A Hetman’s Blog
Wednesday, 30th May 1555
Hi, my name's Dmitri… or Dmytro… or possibly Dymitr… Personally I don’t bother much about spelling, and frankly, if you lived in a place with a name like Zaporozhie, neither would you. You’re probably saying to yourself "Where the heck is Zaporozhie anyway?" Well, I'll put you out of your misery - here's a quick sketch of our glorious Hetmanate…
And that's me in the centre by the way, Dmitri Vishnevetsky, Hetman of Zaporozhie, master of all I survey. Well, when I say "master", OK I'm actually a vassal of his majesty King Zygmunt II August of Poland, but we won't talk about that for the moment. As you can see, Zaporozhie is a land of wide open spaces, rolling grassy plains and strangely tree-infested rivers. It was really only this year, 1555, that we were recognized as an independent… er… thing, mainly due to the fact that I personally established a Capital City for us, the fearless Zaporozhian Cossacks. Here's a picture of the said metropolis, situated on the Island of Khortytsa, in the middle of the Dnieper River:
Unlike many other similar pictures of capitals which you might have seen, this one is actually pretty accurate. A dirty great wooden wall built around a few scruffy-looking houses pretty much sums it up. We Zaporozhians call it a sich, and if anyone wants to make any "sich jokes" about it, let me just remind you that Zaporozhians aren't known for their tolerant attitude towards people who laugh at them.
So, I'm Hetman of the Zaporozhian Cossacks, and I hope you're impressed. Now that we have International Recognition and are appearing on maps as a separate country and all that, there seems to be quite a lot to do. Hiring advisors, for example. For some reason, persuading great men of the world to come and live in our sich is proving quite difficult. And when we do manage to get someone to come for an interview and I say "So what can you offer us?" they come up with things like, "Well, Your Excellency, I can net you an extra two-fifths of a missionary every year." Bzzzzhhhhht - wrong answer! Well of course the idea of "two-fifths of a missionary" may appeal to the average Zaporozhian Cossack in one sense, but I'm not sure it's the sense he was meaning…
Then one day this Polish geezer, name of Waclaw z Szamotul, turns up at the sich telling me he’s “a dab hand at looting”. Well I didn’t like to put him off with a lot of questions so I took him on straight away. Turns out it wasn’t looting he’s good at, but luting - bleeding court musician if you please! Well, as it happens the lads do enjoy a good sing-song of an evening, so I just kept him on anyway. Between you and me, I have a feeling it's going to be a rough ride over the next few years and we'll be needing all the light entertainment we can get.
Relaxing back at the sich after a hard day’s looting and pillaging
Also, now that we count as a "nation" we have to sort out one or two "national ideas". National conscripts is one idea we already have - basically everyone in Zaporozhie is ready to fight anyone who crosses them at the drop of a hat. Actually this is not so much a national idea as an inborn trait for Zaporozhians. The idea of a "Grand Army" is another idea we cherish in Zaporozhie - a huge and unstoppable host crushing every enemy in its path. Somewhat theoretical at present since the entire population of the Hetmanate is currently less than 4,000, but one day… oh yes, one day you'll see… Meanwhile I have this idea of establishing a National Bank in the sich some time soon. Well, it would give us at least one building in the sich that looked a bit fancier than a glorified pig-sty anyway. It would also give us somewhere to store our modest wealth.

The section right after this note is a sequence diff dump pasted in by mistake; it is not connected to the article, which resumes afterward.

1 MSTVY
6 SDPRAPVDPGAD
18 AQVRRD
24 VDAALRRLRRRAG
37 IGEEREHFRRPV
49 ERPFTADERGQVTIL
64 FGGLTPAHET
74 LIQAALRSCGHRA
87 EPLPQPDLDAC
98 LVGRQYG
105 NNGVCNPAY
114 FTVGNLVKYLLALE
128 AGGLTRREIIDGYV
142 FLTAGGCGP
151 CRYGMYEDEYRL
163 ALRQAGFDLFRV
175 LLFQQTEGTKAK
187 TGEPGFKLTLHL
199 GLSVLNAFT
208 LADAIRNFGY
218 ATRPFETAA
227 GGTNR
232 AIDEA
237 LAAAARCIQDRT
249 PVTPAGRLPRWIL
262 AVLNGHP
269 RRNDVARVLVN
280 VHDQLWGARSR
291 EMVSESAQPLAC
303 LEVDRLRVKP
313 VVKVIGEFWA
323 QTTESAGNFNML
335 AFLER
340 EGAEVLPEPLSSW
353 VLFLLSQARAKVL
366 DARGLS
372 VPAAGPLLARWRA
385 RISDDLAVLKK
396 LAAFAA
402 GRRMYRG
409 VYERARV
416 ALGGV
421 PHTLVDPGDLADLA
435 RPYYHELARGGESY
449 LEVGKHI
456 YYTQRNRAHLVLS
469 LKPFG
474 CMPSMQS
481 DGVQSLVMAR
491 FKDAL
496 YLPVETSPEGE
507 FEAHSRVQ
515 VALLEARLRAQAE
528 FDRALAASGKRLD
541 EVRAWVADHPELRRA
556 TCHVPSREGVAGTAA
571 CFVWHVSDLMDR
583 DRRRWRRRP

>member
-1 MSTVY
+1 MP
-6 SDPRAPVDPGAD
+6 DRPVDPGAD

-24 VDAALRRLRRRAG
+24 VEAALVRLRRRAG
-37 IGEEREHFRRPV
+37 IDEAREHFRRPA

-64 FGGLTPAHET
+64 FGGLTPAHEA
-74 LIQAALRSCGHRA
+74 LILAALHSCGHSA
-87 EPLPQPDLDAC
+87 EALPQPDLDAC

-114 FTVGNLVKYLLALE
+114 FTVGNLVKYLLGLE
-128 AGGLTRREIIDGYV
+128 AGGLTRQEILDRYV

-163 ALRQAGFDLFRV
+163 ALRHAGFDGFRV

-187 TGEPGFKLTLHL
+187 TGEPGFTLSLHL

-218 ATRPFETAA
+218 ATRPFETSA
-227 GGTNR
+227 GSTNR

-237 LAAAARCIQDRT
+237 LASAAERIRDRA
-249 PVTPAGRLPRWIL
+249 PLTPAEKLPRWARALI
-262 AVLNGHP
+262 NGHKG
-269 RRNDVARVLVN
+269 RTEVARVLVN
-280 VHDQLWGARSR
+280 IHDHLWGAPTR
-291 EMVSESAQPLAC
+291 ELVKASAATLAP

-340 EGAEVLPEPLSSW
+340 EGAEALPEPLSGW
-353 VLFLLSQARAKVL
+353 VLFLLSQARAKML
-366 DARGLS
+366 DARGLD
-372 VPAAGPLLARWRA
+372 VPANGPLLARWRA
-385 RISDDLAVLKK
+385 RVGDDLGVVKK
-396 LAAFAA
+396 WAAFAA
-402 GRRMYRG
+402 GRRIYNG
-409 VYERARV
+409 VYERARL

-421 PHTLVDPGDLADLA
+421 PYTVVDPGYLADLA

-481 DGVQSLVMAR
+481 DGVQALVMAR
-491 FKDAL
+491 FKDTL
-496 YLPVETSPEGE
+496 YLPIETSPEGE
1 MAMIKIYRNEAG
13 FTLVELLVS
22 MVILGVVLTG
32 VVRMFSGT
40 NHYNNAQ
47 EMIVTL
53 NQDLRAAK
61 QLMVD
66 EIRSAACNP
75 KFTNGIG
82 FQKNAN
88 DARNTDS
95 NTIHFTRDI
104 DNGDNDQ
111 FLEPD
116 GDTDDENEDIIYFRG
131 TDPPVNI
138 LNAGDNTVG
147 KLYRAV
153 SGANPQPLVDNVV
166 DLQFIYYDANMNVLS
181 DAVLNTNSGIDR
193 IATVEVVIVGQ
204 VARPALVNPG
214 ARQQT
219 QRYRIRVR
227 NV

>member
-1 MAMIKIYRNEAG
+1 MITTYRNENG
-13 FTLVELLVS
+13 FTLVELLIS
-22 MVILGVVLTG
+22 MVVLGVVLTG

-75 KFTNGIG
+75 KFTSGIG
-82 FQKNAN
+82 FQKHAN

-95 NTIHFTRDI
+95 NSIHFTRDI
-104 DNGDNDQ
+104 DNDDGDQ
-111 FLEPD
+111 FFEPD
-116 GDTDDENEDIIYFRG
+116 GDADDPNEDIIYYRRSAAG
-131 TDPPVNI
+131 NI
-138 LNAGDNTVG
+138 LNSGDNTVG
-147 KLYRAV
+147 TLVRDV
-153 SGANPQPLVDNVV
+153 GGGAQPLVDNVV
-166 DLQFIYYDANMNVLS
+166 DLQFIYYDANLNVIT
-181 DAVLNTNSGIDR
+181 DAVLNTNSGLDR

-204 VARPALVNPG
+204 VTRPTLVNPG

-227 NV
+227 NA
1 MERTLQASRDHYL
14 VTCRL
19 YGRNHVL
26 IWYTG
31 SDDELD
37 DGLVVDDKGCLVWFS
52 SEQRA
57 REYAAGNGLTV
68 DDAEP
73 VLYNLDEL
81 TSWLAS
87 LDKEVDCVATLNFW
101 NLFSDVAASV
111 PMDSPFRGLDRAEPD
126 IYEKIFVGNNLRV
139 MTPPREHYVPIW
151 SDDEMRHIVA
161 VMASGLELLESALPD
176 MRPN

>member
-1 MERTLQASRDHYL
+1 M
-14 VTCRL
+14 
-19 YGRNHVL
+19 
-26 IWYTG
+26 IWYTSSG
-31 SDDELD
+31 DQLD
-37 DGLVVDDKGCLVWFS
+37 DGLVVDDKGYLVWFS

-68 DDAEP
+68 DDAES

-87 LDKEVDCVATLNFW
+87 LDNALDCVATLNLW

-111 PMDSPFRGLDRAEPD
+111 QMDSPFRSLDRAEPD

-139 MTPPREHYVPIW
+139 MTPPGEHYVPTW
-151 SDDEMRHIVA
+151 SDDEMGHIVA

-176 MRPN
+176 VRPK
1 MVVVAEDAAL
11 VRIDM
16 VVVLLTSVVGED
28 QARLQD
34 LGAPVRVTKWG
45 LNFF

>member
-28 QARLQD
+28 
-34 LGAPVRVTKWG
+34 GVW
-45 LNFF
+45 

Yes, you were probably wondering how much money we actually have and where it comes from. Well, before hiring our resident lute-player we had exactly 13 ducats, and we're now down to just 11. Where do we get our money? Ahem, well the official line is "from wool", but that's just a euphemism for pulling the wool over everyone's eyes. The Zaporozhian economy is essentially based on banditry, which is easy money when you happen to live in an all but deserted wilderness that lies smack bang in the middle of an international trade route.
And what about our friends and enemies? Well the way we see things, the world is basically divided into three camps. First there's the nice Russians, our brother Christians, with whom we are on the best of terms. Then there's the despicable infidel Turks, to whom it would be paying a compliment to say they are the unspeakably vile scum of the earth. And then there's the Poles and all their Roman Catholic cronies, who claim to be Christian so we tend to just humour them. For now.
Which brings us to the prickly subject of his majesty King Zygmunt II August of Poland, who seems to derive an irritating amount of pleasure from reminding me whenever he can that he's my overlord. We just humour him on that score as well. For now.
And what's with writing it all down and publishing it for all the world to see, you may be asking. Well they say every would-be political success story needs to write his own blog these days, so I'm just jumping on the bandwagon really. One day when Zaporozhie is a household name, on the lips of every nation and people of the world, your children are going to ask, “Tell us, how did it all begin?” Well, you read it here first - so stay tuned for more adventures of the Zaporozhian Cossacks and their fearless Hetman, Dmitri Vishnevetsky!